With the weather heating up in Asunción, Paraguay, my family and I decided to cool off for a few days during the off-season in Montevideo and Punta del Este, Uruguay, before the summer crowd arrived on vacation. Thousands of visitors descend each year on Uruguay during the January-February summer season to escape the summer heat and spend time at the ocean.
Uruguay’s capital, Montevideo, is a feast of Spanish colonial architecture and surrealist art inspired by Uruguayan painter Joaquin Torres Garcia. Many of its buildings have been restored to their original splendor, and its architecture is similar to that of Buenos Aires located just across the delta of the Rio de la Plata. Montevideo is a good excursion for those who enjoy great architecture, colonial history, music and dancing, and fine arts. (Montevideo also hosts Uruguay’s largest Carnaval celebration.) The city offers an understated elegance and tranquility befitting a vacation getaway. Many of the city center’s primary attractions are located within walking distance of Plaza Independencia and Plaza Constitution, the city’s main squares. Consider starting your tour of Montevideo with a walk through the old city, Ciudad Vieja, near the waterfront, and wind your way through quiet neighborhoods to the tomb of Jose Artigas, the “Father of Uruguay,” in Plaza Independencia. After taking in the city center, consider heading to La Rambla to take in the beach and have lunch at “El Viejo y El Mar,” one of the best restaurants in town. Or consider dining at the Market at Ciudad Viejo located in a renovated warehouse on the waterfront. The Market offers an excellent selection of barbeque (parrilla) restaurants.
We also spent two days in Punta del Este, Uruguay’s best known resort destination. Located just 1.5 hours by bus from Montevideo, it’s an attractive destination virtually any time of the year. The city’s population ebbs and flows with the season, and during the off-season, lodging and beach access are easily available. The city sits on a peninsula surrounded by the restless Atlantic Ocean (Punta Brava) and the more serene Rio de la Plata (Punta Mansa), Great waterfront views and beach access are just minutes from virtually any hotel. The city also offers shopping, although many shops are closed or scale back operations in the off-season. Casa Pueblo, designed and built by Uruguayan painter and sculptor Carlos Paez Vilaro, the Punta del Este lighthouse, and “Los Dedos,” a hand-like sculpture protruding from the beach on Punta Brava, are its main attractions. Real estate in Punta del Este is attractive to those searching for potential retirement homes. Condominiums with waterfront views in Punta del Este listed for as little as $150,000 when we visited.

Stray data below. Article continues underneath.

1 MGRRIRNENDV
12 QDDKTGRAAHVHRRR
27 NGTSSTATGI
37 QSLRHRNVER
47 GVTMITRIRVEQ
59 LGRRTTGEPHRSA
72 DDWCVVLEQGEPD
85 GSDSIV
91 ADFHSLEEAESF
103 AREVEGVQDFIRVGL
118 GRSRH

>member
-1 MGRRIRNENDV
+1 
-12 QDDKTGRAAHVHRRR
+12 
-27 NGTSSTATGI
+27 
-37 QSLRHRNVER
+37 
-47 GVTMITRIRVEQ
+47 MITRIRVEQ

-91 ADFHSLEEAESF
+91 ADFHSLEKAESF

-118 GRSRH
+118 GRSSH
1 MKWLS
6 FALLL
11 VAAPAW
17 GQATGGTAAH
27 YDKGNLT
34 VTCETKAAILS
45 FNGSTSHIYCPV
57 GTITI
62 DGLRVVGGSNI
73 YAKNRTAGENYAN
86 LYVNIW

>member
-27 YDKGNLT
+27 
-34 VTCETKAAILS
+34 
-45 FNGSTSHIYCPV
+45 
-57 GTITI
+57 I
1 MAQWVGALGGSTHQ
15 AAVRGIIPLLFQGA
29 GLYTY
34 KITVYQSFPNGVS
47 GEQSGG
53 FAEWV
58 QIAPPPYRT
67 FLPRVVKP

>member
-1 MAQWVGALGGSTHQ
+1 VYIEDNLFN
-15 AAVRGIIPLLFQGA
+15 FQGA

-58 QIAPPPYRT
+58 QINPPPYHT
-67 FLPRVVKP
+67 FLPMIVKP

We spent the night in Montevideo at the Hotel Lafayette, an aging but decent hotel not far from Avenida 18 de Julio, the city’s main boulevard. We stayed at the Days Inn Punta Brava in Punta del Este. Consider staying near Avenida 18 de Julio in Montevideo and at a hotel on the beach in Punta del Este. The Uruguayan peso-U.S. dollar exchange has also improved, and Uruguay is now a more affordable destination for a short getaway trip. Now that the Uruguayan airline PLUNA offers cheap, direct flights between Asuncion and Montevideo, Uruguay is closer than ever.